Facebook will warn 87 million users, mostly in the U.S, that their data “may have been improperly shared with Cambridge Analytica by apps that they or their friends used”, the company just announced. Facebook CTO Mike Schoepfer tells TechCrunch that Facebook will warn these users with a notice atop the News Feed with information about what data of theirs might have been attained, and what they should do now. It will also show its new bulk app permissions removal tool atop the feed.
Schroepfer says that 87 million is the maximum number of users impacted, up from initial reports from the New York Times of 50 million people effected, as Facebook isn’t positive of how many people had their data misused. It likely doesn’t want to low-ball and have to revise the number upward later, as it did when it initially reported the Russian election interference ads were seen by 10 million users and later had to admit to congress it was actually 126 million when organic posts were included. Mark Zuckerberg plans to take questions from reporters about the changes during a 1:00pm Pacific conference call on the subject.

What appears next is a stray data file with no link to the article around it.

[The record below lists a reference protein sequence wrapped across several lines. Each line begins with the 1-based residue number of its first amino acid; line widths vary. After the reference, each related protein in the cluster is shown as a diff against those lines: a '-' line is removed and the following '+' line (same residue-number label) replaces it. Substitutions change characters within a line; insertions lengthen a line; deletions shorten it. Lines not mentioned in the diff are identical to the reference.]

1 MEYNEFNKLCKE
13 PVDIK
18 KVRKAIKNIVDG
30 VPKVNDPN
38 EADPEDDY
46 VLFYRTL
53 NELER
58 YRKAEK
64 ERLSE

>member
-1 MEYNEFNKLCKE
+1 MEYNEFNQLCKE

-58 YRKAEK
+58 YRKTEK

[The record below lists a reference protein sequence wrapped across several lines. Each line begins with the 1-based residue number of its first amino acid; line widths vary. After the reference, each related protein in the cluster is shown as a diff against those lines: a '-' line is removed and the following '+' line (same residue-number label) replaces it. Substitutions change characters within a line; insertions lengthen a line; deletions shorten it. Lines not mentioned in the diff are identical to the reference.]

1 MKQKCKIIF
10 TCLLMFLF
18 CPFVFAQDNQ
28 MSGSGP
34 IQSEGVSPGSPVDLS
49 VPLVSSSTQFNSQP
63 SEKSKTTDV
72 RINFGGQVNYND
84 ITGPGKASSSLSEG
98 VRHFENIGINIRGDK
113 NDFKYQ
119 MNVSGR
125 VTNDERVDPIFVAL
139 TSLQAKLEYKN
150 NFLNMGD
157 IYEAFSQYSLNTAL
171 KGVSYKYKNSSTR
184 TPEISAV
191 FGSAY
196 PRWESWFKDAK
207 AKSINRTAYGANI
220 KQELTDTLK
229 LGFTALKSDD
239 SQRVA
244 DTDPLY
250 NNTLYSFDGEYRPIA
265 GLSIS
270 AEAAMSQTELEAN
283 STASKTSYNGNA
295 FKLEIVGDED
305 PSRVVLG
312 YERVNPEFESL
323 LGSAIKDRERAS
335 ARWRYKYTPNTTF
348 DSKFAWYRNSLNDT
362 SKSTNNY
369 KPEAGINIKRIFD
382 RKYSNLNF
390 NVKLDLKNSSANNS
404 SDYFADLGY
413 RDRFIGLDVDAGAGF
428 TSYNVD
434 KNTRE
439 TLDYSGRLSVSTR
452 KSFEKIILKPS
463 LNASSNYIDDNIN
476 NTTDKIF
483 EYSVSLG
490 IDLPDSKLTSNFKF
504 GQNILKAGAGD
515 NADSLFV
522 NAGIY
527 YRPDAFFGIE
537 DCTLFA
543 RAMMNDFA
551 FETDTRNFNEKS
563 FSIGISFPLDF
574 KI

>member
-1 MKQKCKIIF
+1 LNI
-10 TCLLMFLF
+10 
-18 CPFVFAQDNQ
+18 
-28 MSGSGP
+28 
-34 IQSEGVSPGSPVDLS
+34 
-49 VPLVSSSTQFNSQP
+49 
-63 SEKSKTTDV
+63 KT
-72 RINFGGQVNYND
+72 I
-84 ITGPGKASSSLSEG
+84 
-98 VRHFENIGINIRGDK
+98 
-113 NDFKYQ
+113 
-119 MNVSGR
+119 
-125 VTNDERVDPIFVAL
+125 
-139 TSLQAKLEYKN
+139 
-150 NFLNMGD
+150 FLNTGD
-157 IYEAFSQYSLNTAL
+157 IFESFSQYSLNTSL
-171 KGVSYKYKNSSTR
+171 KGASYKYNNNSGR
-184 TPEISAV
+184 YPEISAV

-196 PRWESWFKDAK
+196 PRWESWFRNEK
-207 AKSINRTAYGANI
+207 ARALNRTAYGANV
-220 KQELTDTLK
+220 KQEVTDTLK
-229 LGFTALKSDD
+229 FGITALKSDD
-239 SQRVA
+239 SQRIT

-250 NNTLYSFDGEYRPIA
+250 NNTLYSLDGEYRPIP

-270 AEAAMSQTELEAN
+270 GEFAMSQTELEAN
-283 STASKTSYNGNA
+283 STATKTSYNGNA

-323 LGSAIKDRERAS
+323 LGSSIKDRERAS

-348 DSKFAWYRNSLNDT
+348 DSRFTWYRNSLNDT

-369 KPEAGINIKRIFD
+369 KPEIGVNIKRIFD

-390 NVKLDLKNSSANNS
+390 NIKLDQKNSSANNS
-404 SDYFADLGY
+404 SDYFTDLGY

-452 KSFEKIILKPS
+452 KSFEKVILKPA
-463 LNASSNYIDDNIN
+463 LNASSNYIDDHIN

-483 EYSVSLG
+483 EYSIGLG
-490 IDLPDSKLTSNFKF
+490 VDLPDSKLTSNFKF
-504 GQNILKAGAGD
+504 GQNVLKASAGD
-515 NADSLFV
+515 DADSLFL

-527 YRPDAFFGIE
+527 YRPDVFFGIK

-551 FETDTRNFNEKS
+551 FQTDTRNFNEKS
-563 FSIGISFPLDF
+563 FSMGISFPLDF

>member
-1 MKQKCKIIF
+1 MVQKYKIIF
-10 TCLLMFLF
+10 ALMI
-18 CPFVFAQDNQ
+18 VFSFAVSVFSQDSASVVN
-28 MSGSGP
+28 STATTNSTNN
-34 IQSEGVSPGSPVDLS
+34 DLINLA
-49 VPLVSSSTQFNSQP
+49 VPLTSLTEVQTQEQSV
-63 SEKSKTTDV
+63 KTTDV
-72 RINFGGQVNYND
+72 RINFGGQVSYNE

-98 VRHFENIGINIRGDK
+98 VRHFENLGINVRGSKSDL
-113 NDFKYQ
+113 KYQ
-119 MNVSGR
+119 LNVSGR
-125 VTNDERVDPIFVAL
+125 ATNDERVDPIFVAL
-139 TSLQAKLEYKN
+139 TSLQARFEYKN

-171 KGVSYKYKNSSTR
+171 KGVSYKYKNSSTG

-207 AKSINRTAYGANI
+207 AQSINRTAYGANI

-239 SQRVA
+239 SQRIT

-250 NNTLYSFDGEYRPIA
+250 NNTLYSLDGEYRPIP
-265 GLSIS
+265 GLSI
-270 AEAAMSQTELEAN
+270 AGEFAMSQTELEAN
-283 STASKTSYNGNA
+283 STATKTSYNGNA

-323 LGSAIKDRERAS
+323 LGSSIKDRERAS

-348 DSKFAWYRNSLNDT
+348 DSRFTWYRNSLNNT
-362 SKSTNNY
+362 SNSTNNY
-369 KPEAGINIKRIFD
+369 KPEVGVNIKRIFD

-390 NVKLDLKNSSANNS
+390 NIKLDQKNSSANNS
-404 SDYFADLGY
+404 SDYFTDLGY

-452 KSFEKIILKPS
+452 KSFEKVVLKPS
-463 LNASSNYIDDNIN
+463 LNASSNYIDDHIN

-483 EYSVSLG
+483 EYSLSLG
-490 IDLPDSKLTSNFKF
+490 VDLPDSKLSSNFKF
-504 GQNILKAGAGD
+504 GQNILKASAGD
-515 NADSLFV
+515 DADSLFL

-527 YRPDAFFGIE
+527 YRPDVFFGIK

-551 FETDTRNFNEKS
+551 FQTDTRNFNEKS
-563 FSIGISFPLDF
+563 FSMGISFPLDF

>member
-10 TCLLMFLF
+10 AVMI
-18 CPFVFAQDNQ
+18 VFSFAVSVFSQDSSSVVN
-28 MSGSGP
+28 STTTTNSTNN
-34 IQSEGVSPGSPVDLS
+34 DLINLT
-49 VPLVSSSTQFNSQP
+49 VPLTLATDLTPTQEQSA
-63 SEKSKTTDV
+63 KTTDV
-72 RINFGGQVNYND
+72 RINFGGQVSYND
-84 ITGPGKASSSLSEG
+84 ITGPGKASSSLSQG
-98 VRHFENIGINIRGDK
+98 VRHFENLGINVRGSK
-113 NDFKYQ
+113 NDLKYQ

The changes come as part of a slew of announcements in the wake of the Cambridge Analytica scandal including new restrictions on Facebook API use and the immediate shut down of the old Instagram API that was slated for July, but which started to break developers’ apps this week. Facebook is now undergoing a deep audit of app developers that pulled a lot of data or that look suspicious, and Schroepfer promises Facebook will make further disclosures if it finds any situations similar to the Cambridge Analytica fiasco.